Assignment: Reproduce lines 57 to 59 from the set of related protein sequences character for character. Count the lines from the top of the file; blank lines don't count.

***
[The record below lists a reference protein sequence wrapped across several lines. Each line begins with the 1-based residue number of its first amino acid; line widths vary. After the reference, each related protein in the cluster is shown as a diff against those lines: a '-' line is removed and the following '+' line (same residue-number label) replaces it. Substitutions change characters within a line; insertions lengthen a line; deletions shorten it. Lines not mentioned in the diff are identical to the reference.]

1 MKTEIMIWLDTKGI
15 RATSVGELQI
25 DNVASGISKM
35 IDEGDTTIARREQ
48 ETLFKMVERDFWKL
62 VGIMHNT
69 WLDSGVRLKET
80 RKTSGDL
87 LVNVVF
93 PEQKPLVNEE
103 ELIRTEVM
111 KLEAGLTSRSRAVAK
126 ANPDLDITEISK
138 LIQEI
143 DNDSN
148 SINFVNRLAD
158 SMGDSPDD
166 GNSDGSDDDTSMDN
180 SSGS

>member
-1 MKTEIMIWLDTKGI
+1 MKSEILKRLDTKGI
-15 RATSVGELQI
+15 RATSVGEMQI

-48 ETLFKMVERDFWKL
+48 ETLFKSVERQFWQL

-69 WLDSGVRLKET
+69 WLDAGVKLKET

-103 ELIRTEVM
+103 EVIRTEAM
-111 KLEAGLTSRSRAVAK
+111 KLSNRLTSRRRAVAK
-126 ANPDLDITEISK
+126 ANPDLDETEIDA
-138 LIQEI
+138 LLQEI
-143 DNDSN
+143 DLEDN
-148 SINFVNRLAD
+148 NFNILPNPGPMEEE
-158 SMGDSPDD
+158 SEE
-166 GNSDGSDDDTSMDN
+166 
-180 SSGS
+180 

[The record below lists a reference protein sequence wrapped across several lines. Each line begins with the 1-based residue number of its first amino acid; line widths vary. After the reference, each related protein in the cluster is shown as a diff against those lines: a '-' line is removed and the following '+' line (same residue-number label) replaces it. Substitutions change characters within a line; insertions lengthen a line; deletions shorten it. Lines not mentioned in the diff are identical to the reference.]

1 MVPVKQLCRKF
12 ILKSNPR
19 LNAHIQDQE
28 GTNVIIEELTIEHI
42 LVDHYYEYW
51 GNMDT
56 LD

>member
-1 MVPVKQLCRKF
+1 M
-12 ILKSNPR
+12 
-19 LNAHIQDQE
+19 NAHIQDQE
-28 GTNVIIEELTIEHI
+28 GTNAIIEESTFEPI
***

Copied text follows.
-1 MVPVKQLCRKF
+1 M
-12 ILKSNPR